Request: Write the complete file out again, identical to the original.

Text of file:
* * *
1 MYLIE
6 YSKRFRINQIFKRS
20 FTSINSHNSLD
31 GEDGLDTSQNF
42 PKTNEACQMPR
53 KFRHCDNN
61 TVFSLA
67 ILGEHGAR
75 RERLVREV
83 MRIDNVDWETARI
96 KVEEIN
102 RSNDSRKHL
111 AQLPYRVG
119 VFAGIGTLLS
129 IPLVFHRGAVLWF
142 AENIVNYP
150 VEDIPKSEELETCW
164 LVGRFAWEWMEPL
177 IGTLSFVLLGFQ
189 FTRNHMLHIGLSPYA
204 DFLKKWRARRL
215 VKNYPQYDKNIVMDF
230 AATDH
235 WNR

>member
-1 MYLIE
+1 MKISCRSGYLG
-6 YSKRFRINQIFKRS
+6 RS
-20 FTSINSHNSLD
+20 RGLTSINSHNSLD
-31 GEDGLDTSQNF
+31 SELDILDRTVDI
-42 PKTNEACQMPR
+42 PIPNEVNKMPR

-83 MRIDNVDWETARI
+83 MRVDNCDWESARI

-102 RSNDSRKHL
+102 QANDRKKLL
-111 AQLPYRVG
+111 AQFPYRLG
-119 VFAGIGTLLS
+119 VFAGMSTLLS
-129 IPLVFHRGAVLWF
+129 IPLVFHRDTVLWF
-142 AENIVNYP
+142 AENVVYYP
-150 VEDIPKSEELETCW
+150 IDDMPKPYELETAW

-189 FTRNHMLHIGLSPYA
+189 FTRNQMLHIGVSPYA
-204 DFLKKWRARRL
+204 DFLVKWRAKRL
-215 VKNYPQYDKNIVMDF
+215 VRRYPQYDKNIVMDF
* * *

1 MYLIE
6 YSKRFRINQIFKRS
20 FTSINSHNSLD
31 GEDGLDTSQNF
42 PKTNEACQMPR
53 KFRHCDNN
61 TVFSLA
67 ILGEHGAR
75 RERLVREV
83 MRIDNVDWETARI
96 KVEEIN
102 RSNDSRKHL
111 AQLPYRVG
119 VFAGIGTLLS
129 IPLVFHRGAVLWF
142 AENIVNYP
150 VEDIPKSEELETCW
164 LVGRFAWEWMEPL
177 IGTLSFVLLGFQ
189 FTRNHMLHIGLSPYA
204 DFLKKWRARRL
215 VKNYPQYDKNIVMDF
230 AATDH
235 WNR

>member
-1 MYLIE
+1 MKISCRSGYLG
-6 YSKRFRINQIFKRS
+6 RS
-20 FTSINSHNSLD
+20 RGLTSINSHNSLD
-31 GEDGLDTSQNF
+31 SELDILDRTVDI
-42 PKTNEACQMPR
+42 PIPNEVNKMPR

-83 MRIDNVDWETARI
+83 MRVDNCDWESARI

-102 RSNDSRKHL
+102 QANDRKKLL
-111 AQLPYRVG
+111 AQFPYRLG
-119 VFAGIGTLLS
+119 VFAGMSTLLS
-129 IPLVFHRGAVLWF
+129 IPLVFHRDTVLWF
-142 AENIVNYP
+142 AENVVYYP
-150 VEDIPKSEELETCW
+150 IDDMPKPYELETAW

-189 FTRNHMLHIGLSPYA
+189 FTRNQMLHIGVSPYA
-204 DFLKKWRARRL
+204 DFLVKWRAKRL
-215 VKNYPQYDKNIVMDF
+215 VRRYPQYDKNIVMDF